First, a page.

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From Upayavira ...@upaya.co.uk>
Subject Re: Scriptable objects with BeanShell
Date Mon, 24 Nov 2003 20:05:17 GMT
Bertrand Delacretaz wrote:

>
> Le Vendredi, 21 nov 2003, à 22:20 Europe/Zurich, Upayavira a écrit :
>
>> Bertrand Delacretaz wrote:
>>
>>> ...This means that BeanShell (dunno if BSF does this too) scripts  
>>> could be called from flow *and* interpreted *and* implement Avalon 
>>> or  Cocoon interfaces. I haven't thought about all implications but 
>>> it  might be a nice intermediate solution between limited 
>>> interpreted  stuff and full-blown java coding.
>>
>>
>> Can you say more about how you do this? Give some examples? I would  
>> find that very useful.
>
>
> Still in wildthoughts mode here, I haven't tested this:
>
> 1) A BeanShellWrapper Component initializes BeanShell and provides 
> some  useful beans that scripts can access (similar to what the 
> current  ScriptGenerator does).
>
> Maybe BSF instead of BeanShell (as BSF can use BeanShell as a script  
> engine anyway), but I don't know if BSF does all this.
>
> 2) BeanShellWrapper provides methods for flowscripts to retrieve  
> scriptable objects, something like:
>
>   IMyBizObject =  
> (IMyBizObject)BSFWrapper.createObject(IMyBizObject.class,"MyBusinessScri 
> pt.bsl");
>
> At this point the BeanShell "dynamic adapter" feature [1] [2] is used  
> to provide an object of the specified interface, something like:
>
>   // in BeanShellWrapper:
>   public Object createObject(Class clazz,String scriptFilename) {
>      // first load scriptFilename in the (or a new) BeanShell  
> Interpreter
>      ...
>     // then cast the interpreter as required, it will call the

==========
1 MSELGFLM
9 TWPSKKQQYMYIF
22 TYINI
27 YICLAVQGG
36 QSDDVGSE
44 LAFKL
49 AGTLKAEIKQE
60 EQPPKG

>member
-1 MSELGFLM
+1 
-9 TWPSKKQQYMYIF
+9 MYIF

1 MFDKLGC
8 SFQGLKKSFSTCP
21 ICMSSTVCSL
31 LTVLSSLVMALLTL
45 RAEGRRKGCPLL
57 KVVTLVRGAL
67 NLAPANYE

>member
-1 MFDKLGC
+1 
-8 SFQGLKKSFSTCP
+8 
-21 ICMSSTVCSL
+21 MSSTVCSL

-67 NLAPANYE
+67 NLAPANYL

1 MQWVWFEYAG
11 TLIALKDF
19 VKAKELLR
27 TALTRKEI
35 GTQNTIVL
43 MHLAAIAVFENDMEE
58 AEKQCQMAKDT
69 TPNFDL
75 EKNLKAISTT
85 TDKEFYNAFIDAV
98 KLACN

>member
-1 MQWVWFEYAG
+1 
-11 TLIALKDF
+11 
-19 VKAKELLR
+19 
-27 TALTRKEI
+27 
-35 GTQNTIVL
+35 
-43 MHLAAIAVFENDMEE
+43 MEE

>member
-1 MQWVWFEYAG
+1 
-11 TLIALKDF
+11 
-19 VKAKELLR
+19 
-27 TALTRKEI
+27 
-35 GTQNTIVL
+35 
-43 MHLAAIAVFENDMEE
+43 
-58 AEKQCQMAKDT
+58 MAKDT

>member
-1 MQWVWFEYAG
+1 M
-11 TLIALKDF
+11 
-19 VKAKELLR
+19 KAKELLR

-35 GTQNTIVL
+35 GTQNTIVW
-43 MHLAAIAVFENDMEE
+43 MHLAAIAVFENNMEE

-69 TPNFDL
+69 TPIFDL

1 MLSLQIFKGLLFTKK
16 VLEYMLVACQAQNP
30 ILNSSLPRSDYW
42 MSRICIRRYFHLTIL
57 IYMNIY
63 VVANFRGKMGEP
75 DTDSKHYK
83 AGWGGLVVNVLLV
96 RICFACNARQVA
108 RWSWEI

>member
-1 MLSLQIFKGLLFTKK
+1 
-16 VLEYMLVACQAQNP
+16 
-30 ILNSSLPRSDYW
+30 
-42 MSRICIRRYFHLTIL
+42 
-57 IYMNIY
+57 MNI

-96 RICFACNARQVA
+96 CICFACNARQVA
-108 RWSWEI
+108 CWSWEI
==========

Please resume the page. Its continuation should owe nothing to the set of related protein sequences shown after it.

> appropriate methods in
>     // the script if they exist and complain if not
>     return interpreter.getInterface(clazz);
>   }
>
> See what I mean? This is only a rough sketch, there are certainly a 
> lot  of "details" to consider. But it looks like all the essential 
> elements  are here.
>
> I'm also not sure if one of the BeanShell licenses [3] are ok for  
> distributing with Cocoon, but mocks could be used if it is not the case.
>
> Hope this helps,
> -Bertrand
>
>
> [1]  http://www.beanshell.org/javadoc/bsh/ 
> Interpreter.html#getInterface(java.lang.Class)
>
> [2]  http://www.beanshell.org/manual/ 
> bshmanual.html#%22Dummy%22_Adapters_and_Incomplete_Interfaces
>
> [3] http://www.beanshell.org/license.html
>
 From looking at the BeanShell docs, the Java is definitely 'scripted' 
java, and lacks Java's object orientedness. Therefore, whilst you're 
coding in more or less Java, I can't see a great advantage of using 
BeanShell over using Rhino. They're both scripted, and thus not able to 
create clear interfaces. (In BeanShell you can implement interfaces, but 
to do so you have to use 'anonymous classes', which IMO doesn't produce 
attractive or easy to read code.

Therefore, I think, for my case, I'm just going to have to use Java for 
my objects, to use Unit Tests to test them (rather than bothering to 
test them in a servlet environment), and hope for the day when someone 
gets Christopher's CompilingClassLoader working so that I can easily 
debug Java code from within a servlet.

Regards, Upayavira



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